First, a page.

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  • Writer's pictureJeff Schultheis

‘Highest and Best' versus 'Best and Final' a Homebuyer's Guide to Offers

The purchase of a home will certainly be one of the most significant economic decisions you will undertake in your entire life. Understanding the selling strategies of ‘Highest and Best’ or ‘Best and Final’ will help you make your best offer.

There are signs that the real estate market is starting to slow down from the record-high rates of the past few years, bidding wars for houses are nowhere near finished. This is especially true in places where the market is challenging and competitive. The difference between purchasing your dream home and having to start all over again can be anything as insignificant as a minor misconception or misunderstanding of real estate jargon.

Take, for instance, the subtle distinction between the terms "highest and best" and "best and final," which define the types of bids a purchaser makes on a property. These concepts are both used to refer to the highest and best offer that a buyer can make. In preparation for, or the midst of, a bidding battle, many homeowners are requesting that buyers submit one of two distinct types of bids, highest and best or best and final.

Are you certain that you understand the distinction between these two kinds of deals? Continue reading to learn the definition of the term, as well as savvy strategies.

What Does It Mean for an Offer to Be The "Highest and Best"?

The phrase "highest and best" is becoming increasingly common these days among prospective buyers of homes. Buyers need to be familiar with this word to negotiate successfully.

When multiple buyers are interested in a property, the seller will receive multiple bids. This benefits their sales because it may assist them in obtaining a greater price.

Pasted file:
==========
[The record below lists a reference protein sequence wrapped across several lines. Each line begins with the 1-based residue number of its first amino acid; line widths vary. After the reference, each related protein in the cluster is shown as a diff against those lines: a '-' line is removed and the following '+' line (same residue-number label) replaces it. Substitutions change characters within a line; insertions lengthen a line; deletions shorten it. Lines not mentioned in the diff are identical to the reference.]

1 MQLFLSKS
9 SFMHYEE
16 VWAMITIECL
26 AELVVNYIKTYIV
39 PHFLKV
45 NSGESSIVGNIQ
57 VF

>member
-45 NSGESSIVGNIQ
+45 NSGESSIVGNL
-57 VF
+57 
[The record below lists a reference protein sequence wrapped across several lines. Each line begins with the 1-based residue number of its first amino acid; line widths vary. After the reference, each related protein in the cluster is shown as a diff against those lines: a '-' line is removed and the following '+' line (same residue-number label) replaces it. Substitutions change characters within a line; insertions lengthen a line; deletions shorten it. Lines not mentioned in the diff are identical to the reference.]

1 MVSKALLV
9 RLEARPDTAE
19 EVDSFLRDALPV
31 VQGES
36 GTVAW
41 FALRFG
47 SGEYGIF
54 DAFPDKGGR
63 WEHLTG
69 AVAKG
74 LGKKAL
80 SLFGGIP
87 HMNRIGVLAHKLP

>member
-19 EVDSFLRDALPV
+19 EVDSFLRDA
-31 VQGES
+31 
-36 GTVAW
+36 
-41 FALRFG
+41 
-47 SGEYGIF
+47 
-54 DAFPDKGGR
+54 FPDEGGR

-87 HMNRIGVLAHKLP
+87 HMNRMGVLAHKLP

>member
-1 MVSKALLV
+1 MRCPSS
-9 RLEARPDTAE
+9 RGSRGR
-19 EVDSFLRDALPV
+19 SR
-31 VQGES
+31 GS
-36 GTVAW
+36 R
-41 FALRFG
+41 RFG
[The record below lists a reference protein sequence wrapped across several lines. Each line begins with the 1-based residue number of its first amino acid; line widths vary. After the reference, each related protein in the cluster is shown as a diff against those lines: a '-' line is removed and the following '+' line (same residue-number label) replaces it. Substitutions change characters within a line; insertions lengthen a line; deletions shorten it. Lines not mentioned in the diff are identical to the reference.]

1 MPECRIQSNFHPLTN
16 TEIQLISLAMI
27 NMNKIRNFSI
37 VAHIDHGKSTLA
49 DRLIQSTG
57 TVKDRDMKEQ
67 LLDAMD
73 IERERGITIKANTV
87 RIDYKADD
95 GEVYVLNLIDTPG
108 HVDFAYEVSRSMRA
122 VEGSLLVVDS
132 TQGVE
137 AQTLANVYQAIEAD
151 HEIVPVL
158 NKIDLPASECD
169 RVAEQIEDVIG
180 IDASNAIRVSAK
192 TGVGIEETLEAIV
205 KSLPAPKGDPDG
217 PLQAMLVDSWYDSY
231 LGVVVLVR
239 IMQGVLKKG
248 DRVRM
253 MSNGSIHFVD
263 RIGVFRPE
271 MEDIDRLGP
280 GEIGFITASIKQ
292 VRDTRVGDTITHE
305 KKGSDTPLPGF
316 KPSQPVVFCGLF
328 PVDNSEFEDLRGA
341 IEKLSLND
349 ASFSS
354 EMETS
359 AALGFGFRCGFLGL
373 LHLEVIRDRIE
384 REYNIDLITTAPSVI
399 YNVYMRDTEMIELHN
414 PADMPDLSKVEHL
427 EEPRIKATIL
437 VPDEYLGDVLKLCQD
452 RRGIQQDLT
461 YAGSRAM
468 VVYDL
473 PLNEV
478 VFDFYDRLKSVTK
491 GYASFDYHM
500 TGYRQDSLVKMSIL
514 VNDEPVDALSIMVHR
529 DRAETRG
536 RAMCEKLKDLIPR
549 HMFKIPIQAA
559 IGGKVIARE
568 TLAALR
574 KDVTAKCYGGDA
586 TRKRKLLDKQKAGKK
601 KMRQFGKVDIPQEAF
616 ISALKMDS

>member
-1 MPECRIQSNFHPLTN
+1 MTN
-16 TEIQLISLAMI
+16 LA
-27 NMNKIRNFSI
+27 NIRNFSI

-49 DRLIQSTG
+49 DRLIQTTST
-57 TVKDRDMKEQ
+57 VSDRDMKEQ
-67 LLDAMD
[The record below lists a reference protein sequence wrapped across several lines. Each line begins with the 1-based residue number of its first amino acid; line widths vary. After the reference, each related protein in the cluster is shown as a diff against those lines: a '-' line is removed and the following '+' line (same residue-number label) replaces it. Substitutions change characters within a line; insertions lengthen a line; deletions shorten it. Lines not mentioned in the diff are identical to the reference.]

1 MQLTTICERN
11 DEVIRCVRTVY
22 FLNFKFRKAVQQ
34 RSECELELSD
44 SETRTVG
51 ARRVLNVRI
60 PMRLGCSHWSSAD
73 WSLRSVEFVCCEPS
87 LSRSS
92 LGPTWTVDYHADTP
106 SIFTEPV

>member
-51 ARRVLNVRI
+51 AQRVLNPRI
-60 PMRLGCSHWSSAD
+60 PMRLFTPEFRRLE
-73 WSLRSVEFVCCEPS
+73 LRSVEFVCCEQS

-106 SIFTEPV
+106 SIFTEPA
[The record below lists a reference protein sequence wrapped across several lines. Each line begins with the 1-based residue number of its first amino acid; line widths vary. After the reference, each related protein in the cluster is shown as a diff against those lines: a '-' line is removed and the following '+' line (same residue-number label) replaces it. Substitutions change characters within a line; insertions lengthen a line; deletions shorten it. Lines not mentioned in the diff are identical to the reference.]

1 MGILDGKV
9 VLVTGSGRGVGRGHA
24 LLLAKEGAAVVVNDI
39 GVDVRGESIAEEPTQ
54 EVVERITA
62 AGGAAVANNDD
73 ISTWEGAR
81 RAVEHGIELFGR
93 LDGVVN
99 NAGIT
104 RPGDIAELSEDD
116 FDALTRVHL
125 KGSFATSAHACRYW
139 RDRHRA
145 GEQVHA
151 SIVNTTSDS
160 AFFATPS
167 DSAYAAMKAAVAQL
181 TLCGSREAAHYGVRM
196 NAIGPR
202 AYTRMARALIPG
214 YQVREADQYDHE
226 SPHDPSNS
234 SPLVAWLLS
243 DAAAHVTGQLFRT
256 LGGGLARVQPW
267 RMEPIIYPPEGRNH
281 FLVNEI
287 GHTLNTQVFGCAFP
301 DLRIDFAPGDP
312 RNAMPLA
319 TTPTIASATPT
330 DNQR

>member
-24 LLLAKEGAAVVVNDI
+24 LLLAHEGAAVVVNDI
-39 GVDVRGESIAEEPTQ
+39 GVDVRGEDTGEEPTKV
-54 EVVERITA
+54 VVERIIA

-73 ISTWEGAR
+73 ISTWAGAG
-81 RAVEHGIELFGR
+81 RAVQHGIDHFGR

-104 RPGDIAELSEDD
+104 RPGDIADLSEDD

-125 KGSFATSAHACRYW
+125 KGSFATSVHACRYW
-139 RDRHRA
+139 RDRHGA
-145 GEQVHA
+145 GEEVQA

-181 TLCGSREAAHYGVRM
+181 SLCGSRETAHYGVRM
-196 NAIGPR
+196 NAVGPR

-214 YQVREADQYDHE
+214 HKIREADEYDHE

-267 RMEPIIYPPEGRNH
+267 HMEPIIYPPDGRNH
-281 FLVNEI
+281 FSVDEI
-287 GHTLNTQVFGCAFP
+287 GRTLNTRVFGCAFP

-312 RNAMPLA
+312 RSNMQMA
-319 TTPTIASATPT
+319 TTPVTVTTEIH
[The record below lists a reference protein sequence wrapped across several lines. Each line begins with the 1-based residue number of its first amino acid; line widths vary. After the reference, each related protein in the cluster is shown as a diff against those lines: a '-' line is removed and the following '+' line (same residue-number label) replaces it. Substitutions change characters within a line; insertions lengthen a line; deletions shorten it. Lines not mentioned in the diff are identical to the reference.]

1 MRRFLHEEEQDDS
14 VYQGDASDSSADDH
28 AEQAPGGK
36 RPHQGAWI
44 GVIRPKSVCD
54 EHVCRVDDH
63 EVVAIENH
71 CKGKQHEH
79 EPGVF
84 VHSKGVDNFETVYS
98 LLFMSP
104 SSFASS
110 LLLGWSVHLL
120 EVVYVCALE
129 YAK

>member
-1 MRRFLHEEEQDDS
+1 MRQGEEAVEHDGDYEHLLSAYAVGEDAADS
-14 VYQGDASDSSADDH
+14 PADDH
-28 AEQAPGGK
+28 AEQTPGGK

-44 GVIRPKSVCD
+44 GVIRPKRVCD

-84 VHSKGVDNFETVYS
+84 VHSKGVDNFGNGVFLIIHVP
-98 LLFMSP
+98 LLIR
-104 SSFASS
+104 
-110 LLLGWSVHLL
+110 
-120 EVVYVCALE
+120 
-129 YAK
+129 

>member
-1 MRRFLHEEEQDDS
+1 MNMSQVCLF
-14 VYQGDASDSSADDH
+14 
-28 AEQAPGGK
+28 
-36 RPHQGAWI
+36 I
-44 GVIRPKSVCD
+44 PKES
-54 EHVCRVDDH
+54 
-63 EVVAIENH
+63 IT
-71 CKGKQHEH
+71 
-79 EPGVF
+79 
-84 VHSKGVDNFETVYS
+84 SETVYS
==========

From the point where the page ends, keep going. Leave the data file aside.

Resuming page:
Suppose the seller has multiple offers on the table. They will first need to evaluate them and then try to bargain one-on-one with each prospective purchaser, or at least with the bids that rank highest. The sellers will need to engage in a significant amount of back-and-forth, making counteroffers, waiting, and maybe receiving competing offers from the buyers.

Alternatively, the seller and the seller's agent could choose a solution that is simpler instead. They may put out a request for the "highest and best offer." They are letting you know "I have numerous good offers." In this case you still have a good chance of winning the war. The key will be keeping within your budget as well stay close to the other bids.

What Does It Mean for an Offer to Be The "Best and Final"?

When a seller requests a buyer's "best and final offer," it indicates that the seller is anxious to conclude the sale as soon as possible and has no intention of engaging in lengthy talks.

When we come across a seller that requests "best and final," it says that they do not wish to pit buyers against one another in a competitive bidding procedure. They want to stop the pricing war by ensuring that everyone has an equal opportunity to win. This strategy is utilized because it is more efficient than dealing with each bidder separately. You will only have this one final opportunity to submit the offer that will get you that home, so make sure it's a good one.

The phrase is also frequently used in the context of governmental procurement. An organization may propose that potential bidders submit their best and final proposals to guarantee that all interested parties will have the opportunity to provide the most cost-effective pricing for a particular contract.

Techniques For Making the "Highest and Best" Offer